Nothing says “I love you” like Chocolate! Champagne! Roses!
But let’s face it, unless you’re The Bachelor(ette), there are only so many days a year that you can spend handing out roses and murmuring sweet nothings to the one you (hope to) love.
Life, in other words, is not all Valentine’s Day. Usually it’s work, errands, diapers, more work, taxes, groceries, sleep, and eventually, elder care.
Given that reality, how do you communicate love—and keep love alive—on the other 364 days a year?
Embrace The Five Love Languages
When I first heard about Dr. Gary Chapman’s 1992 book The Five Love Languages: How to Express Heartfelt Commitment to Your Mate, I thought it was a bunch of corny BS.
Turns out I was completely wrong, because Chapman’s basic premise—that people communicate love in different ways—is incredibly useful.
The Five Love Languages are:
- Acts of service,
- Receiving gifts,
- Quality time,
- Words of affirmation, and
- Physical touch.
Imagine (to choose an example that has absolutely nothing to do with my private life! :-)) that your love language is touch, and your partner’s is acts of service. You might want a hug, but they want to communicate love by grinding more of your special coffee blend. They might want you to make the bed, but you want to communicate love by cuddling in the bed, etc..
This can be confusing if you’re not aware that your ways of communicating love can be out of sync even when your love isn’t.
Fortunately, if these kinds of disconnects sound familiar, it’s not hard to learn more about The Five Love Languages and how they apply to you: Just go to Chapman’s site, 5LoveLanguages, to start.
Communicate Love through Radical Acceptance
As a survivor of the 1960s, I hate anything that smacks of “New Age.” But the practice of radical acceptance—which initially sounded way too hippy for my taste—isn’t just a great way to communicate love, it’s a great way to maintain love. (And yes, love requires maintenance, just like anything else of value.)
Buddhist teacher Tara Brach, who has written many books and videos on the subject, describes radical acceptance as,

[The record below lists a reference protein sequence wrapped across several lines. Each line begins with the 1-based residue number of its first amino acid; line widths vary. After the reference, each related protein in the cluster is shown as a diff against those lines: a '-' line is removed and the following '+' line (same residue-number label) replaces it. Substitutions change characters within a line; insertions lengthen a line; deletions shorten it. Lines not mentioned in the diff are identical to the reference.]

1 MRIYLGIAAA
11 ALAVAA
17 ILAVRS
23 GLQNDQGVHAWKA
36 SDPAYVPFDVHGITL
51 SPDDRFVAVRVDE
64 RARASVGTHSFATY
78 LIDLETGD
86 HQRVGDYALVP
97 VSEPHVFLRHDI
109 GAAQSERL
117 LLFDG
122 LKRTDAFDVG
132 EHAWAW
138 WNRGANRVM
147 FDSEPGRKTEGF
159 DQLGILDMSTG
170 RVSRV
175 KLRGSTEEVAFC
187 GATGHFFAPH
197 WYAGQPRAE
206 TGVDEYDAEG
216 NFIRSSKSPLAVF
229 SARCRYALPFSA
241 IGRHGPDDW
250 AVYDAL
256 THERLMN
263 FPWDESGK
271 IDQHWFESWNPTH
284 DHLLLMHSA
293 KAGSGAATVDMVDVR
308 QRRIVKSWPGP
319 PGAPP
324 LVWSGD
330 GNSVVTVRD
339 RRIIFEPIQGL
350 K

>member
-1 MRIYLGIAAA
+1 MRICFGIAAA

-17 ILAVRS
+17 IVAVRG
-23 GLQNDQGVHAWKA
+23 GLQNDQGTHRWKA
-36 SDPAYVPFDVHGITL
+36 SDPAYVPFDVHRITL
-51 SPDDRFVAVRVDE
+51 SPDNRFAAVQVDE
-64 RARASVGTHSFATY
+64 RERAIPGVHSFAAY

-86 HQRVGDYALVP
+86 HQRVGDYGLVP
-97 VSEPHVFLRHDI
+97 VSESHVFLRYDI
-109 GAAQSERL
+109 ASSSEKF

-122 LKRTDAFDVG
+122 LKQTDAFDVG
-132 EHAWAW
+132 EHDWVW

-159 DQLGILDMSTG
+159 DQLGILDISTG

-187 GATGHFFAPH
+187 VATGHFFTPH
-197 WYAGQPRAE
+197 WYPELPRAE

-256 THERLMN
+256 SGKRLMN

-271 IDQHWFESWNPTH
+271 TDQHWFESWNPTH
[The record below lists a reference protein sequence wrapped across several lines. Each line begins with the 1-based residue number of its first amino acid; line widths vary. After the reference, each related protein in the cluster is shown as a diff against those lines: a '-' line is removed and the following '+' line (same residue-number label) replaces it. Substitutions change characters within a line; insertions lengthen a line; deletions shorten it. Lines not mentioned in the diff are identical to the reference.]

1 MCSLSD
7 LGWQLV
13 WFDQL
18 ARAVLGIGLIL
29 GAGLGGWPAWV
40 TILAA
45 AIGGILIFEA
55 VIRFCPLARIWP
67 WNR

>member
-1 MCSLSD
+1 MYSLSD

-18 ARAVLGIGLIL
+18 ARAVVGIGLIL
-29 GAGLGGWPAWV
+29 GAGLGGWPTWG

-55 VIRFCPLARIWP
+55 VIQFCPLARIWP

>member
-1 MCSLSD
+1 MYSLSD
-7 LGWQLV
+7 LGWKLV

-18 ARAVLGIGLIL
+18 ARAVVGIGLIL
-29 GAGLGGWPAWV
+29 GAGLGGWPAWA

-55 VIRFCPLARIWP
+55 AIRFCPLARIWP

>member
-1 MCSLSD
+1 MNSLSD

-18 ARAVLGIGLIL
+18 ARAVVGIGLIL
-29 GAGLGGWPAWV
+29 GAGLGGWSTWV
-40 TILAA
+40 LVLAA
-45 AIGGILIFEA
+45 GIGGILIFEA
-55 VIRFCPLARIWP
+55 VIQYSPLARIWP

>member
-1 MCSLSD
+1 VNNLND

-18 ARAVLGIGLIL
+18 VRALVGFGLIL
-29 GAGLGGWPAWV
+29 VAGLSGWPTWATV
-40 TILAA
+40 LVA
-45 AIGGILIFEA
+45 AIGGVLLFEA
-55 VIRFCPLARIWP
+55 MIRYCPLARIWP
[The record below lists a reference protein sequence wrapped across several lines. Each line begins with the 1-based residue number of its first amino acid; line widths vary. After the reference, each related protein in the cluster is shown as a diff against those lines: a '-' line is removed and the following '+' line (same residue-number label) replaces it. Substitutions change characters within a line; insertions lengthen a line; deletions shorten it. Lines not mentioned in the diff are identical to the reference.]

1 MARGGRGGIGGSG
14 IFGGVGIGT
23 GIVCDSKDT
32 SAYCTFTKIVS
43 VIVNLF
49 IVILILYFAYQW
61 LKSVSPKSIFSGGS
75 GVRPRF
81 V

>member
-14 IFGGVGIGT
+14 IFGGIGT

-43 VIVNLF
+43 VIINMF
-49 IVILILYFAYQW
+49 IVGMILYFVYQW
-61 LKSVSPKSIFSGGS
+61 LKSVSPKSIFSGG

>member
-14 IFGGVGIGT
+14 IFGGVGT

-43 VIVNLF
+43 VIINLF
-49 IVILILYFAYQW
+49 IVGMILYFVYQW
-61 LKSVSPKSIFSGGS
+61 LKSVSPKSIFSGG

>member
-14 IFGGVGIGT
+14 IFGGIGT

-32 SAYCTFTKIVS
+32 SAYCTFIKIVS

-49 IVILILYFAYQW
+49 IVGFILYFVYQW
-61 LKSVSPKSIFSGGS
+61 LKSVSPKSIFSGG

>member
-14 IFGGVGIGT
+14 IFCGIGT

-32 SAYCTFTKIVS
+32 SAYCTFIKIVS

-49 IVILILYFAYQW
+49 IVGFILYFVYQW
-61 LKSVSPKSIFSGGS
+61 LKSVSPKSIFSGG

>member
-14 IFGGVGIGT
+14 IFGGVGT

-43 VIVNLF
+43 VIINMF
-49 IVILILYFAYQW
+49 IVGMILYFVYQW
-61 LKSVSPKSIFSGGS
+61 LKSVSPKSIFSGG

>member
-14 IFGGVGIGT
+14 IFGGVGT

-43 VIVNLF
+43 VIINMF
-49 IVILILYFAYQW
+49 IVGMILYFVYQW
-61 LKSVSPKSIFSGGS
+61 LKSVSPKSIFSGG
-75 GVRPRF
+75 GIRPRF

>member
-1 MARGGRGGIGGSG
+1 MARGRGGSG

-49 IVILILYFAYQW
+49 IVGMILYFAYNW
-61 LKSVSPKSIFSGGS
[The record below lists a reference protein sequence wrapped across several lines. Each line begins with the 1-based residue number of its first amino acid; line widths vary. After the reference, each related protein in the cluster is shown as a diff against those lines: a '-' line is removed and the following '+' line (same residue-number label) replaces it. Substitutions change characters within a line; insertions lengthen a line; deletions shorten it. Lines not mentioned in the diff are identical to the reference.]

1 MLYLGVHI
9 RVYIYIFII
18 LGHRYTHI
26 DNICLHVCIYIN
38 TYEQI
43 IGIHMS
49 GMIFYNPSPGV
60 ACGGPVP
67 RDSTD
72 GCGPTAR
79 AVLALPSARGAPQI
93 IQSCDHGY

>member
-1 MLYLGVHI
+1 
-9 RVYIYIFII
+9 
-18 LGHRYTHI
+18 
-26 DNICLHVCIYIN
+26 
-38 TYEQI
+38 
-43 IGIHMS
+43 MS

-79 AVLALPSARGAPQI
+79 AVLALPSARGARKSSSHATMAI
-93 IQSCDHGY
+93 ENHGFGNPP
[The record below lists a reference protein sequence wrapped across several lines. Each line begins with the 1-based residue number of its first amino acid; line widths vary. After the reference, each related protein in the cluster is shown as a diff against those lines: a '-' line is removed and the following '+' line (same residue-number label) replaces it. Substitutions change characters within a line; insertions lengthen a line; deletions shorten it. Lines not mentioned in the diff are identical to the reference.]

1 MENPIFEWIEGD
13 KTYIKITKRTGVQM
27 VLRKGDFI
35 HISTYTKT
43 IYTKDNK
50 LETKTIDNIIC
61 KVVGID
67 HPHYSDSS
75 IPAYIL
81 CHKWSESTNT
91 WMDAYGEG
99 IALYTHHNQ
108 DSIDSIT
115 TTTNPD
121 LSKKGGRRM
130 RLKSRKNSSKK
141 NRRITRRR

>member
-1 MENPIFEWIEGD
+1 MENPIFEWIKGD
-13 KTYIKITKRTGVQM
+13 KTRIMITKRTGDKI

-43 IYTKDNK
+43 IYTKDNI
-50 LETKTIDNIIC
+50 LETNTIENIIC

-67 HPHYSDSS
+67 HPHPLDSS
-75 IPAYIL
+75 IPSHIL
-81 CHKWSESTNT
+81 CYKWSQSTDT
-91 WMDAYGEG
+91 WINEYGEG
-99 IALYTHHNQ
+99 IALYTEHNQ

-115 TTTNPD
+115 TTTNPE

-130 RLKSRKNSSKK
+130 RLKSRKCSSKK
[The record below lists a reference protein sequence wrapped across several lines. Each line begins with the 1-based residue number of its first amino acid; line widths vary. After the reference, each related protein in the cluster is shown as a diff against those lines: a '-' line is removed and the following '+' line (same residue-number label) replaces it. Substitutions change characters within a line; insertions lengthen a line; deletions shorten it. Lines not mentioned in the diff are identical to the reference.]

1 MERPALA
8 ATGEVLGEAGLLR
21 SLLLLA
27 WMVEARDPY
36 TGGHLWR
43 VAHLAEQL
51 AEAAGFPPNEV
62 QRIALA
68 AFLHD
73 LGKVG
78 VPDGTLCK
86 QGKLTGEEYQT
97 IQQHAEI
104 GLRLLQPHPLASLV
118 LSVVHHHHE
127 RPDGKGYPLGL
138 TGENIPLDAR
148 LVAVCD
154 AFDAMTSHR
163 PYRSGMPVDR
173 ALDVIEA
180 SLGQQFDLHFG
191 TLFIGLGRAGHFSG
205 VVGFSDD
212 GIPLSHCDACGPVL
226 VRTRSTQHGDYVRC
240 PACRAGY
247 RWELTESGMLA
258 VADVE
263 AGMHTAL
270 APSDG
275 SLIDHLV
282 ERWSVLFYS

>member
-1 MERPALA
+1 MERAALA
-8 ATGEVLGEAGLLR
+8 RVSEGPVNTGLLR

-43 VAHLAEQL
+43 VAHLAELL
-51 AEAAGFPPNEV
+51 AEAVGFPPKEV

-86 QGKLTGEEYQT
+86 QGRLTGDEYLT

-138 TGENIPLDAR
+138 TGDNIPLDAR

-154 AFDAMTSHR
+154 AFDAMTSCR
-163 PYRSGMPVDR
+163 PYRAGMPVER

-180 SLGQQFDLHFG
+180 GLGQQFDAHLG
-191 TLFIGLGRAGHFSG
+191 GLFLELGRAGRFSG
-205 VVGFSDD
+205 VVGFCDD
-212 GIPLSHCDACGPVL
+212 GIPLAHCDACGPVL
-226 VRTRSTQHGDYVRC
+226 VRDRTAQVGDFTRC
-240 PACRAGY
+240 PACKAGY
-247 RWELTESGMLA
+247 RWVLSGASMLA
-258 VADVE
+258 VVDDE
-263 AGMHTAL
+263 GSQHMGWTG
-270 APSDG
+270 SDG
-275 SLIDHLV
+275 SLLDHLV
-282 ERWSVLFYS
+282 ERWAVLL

…regarding what we see with an open, kind and loving heart.
At any moment, we have the choice of judging our loved one’s behavior, or of standing back, watching them (and ourselves) with compassion, and noticing that they are just being themselves rather than who we’d like them to be. Now,
- That doesn’t mean we should ever accept abuse, neglect, or put-downs.
- And it doesn’t mean that we can never ask our partners to change a behavior. Of course we can (and perhaps offer to change one of ours, as well).
- What it does mean is that, if your beloved leaves the cap off the toothpaste, chews too loudly, or gets upset in a way you find annoying, maybe—just maybe—their behavior is (a) not about you, and (b) not such a big deal. [The Annoyance Grid can help you decide about that.]
That “radical” understanding—and it is radical, because it shifts your entire perspective—is a great guide to action (or often, non-action). And for a different approach to it, try Richard Carlson’s “Don’t Sweat the Small Stuff” books.
Walking Away Can Communicate Love
Finally, a lot of classic advice about how to maintain a relationship revolves around the theme of “don’t let the sun go down on your anger,” i.e., make up as quickly as you can.
In my 45 years with the same guy, though, I’ve actually found the opposite to be true:
If I apologize too fast, or “forgive” too quickly, I probably don’t really mean it.
Of course, you want to get to forgiveness or apology if those things are called for; but don’t rush it. Sometimes it can take days for the dust to settle, and waiting out that time may reveal thoughts and feelings that you didn’t know were lurking under the surface of a premature “I’m sorry.”
Sometimes, in other words, the best way to communicate love is to not communicate until you’re ready.
And meanwhile, if you’re still angry at bedtime…you can always sleep on the couch!